Over the weekend, al Qaeda in the Arabian Peninsula and the Yemeni military both suffered losses during fighting in the capital and in a city in the east.
On May 24, AQAP launched an assault on Seyoun in the eastern province of Hadramout in an effort to take control of the city. According to Reuters, a large group of AQAP fighters traveling in 15 pickup trucks entered the city and attacked “at least seven locations, including the main military posts, the police headquarters, government offices, bank branches and the airport.” The AQAP assault was led by “Jalal Balaidi, a senior al Qaeda figure in the region.”
Yemeni forces repelled the assault after several hours of fighting. Twelve soldiers and 15 AQAP fighters, including two Saudis, were killed.
Earlier this month, AQAP attempted to seize the cities of Azzan and Gol al Rayda in southern Shabwa province in similar assaults. AQAP lost control of the areas after the Yemeni military launched an offensive to retake control of regions in Shabwa and Abyan that were run by the terrorist group.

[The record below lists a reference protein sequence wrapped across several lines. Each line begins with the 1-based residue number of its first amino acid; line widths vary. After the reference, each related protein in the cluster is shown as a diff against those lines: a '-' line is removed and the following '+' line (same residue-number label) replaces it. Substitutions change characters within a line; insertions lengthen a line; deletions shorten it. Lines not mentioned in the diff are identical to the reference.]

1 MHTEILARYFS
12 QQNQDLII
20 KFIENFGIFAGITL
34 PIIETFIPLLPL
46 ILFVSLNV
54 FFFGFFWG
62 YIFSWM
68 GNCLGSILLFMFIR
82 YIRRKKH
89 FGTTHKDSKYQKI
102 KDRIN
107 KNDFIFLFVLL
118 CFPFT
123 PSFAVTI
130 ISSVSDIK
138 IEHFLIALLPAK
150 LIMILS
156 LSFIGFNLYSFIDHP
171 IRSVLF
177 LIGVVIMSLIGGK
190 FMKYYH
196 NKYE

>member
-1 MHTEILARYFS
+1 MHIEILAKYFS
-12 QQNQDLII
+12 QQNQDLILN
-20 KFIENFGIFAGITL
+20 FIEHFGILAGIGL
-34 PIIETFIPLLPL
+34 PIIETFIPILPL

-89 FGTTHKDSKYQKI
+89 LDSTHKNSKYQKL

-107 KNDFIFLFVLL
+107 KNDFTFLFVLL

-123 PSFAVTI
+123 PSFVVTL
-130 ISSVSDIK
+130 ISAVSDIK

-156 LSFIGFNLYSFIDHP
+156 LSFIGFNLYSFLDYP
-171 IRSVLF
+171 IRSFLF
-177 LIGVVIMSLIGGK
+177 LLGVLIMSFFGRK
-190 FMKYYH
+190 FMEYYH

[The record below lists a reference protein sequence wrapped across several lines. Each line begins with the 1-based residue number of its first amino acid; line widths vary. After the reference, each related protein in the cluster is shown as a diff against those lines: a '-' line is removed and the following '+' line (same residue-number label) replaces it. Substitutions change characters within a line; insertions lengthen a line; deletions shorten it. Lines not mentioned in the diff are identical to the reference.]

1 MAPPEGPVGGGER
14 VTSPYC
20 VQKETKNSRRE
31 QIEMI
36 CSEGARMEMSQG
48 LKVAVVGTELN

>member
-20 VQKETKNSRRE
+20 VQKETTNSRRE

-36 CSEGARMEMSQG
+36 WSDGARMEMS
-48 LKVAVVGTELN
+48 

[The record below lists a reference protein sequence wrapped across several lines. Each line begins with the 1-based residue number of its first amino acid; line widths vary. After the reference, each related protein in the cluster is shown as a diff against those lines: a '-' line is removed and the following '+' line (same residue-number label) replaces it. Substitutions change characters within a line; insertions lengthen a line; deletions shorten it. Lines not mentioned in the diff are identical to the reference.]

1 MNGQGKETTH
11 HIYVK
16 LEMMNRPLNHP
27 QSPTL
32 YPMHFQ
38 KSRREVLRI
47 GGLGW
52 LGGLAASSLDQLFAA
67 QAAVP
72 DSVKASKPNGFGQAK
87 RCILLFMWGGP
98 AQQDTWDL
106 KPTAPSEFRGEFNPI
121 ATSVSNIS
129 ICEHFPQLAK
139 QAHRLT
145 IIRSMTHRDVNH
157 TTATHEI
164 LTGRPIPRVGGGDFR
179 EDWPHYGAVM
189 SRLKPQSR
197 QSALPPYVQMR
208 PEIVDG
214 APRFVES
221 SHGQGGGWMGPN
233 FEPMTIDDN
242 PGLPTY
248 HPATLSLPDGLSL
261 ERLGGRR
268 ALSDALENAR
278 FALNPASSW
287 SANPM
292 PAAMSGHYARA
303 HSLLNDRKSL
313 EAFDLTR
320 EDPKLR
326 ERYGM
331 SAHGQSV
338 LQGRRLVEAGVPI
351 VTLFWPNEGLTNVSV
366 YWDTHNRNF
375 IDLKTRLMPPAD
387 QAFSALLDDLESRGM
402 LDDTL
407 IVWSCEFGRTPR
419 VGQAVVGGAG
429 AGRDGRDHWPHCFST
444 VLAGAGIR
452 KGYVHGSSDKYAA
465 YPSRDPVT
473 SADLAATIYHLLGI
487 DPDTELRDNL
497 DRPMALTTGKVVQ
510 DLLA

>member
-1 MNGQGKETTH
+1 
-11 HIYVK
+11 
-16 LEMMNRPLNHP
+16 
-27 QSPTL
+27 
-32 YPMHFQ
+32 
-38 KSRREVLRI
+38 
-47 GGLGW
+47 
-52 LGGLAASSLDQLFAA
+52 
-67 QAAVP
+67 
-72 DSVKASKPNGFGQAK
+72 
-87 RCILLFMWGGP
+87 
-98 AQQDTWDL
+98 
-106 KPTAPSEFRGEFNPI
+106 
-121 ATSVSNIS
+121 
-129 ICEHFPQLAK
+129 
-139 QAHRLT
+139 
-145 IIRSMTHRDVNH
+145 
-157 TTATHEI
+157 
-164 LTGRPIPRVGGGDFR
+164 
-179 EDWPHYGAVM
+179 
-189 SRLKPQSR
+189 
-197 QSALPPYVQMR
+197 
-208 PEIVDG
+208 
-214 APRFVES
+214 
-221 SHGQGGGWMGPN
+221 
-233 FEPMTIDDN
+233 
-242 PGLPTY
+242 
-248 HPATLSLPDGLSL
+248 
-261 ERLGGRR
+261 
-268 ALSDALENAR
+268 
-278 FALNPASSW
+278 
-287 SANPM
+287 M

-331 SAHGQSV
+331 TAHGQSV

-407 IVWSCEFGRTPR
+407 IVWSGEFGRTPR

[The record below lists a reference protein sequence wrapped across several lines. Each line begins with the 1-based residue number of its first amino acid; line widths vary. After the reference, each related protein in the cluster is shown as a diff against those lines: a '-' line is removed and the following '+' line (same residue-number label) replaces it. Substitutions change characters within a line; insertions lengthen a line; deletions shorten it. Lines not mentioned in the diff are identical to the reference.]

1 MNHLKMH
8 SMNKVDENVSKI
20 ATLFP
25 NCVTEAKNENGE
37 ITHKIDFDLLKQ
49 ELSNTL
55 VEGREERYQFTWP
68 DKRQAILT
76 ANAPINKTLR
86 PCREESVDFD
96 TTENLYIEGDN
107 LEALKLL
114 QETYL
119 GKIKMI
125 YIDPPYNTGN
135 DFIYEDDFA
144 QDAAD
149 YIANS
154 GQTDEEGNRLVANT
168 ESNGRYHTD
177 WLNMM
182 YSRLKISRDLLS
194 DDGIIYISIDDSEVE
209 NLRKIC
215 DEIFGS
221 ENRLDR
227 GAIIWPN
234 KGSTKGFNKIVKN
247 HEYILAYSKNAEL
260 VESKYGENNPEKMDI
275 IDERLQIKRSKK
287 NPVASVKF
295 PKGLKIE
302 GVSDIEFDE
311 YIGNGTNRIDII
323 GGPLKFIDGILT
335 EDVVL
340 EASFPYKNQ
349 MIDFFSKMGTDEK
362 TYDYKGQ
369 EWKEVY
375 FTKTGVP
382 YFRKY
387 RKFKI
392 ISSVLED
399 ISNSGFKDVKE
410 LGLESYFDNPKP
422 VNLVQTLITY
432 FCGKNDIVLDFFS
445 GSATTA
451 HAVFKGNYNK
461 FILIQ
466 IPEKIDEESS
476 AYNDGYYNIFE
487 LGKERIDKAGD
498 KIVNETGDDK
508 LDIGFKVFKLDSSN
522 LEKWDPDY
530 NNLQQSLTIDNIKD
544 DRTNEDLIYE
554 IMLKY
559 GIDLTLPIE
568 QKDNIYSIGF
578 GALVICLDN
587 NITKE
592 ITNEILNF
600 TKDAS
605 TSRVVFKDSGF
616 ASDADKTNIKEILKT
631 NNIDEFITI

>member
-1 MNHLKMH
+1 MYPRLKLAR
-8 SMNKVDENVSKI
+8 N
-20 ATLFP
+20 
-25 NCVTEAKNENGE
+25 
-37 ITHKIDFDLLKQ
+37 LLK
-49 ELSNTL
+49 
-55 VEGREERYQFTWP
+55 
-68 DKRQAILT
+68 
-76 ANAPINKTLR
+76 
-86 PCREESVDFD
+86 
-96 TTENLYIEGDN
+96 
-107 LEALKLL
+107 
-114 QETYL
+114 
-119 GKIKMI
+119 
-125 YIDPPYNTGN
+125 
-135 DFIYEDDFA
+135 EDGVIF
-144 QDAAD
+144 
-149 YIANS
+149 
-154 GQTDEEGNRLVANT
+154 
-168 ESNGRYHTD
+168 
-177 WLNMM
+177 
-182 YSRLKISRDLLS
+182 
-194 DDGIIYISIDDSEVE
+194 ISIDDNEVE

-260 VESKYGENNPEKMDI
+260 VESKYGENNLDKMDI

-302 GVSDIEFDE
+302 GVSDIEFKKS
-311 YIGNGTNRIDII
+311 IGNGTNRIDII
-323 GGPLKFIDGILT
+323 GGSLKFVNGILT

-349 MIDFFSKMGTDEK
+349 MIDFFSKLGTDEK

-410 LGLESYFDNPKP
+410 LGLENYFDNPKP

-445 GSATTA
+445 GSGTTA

Top AQAP leader reported killed in Sana’a
Earlier today, Yemeni troops from the Counterterrorism Unit killed Saleh al Tais, a senior AQAP operative involved in numerous attacks in Yemen, and four other fighters during raids on bomb-making facilities in the Arhab area outside Sana’a, the capital. Tais is on Yemen’s list of 25 most wanted AQAP leaders and operatives.
According to Reuters, Tais has been involved in numerous AQAP attacks in Yemen, including the January assassination of a Houthi delegate who was negotiating with the government; the February assault on the central prison in Sana’a that freed several AQAP operatives; and the December 2013 suicide assault at the Ministry of Defense.
Tais has been reported killed in the past.
He was one of several senior AQAP leaders rumored to have been killed in a US drone strike in 2010 that was also thought to have killed Qasim al Raymi, AQAP’s military commander, and several other top leaders. But Tais, Raymi, and the other AQAP leaders survived the strike.
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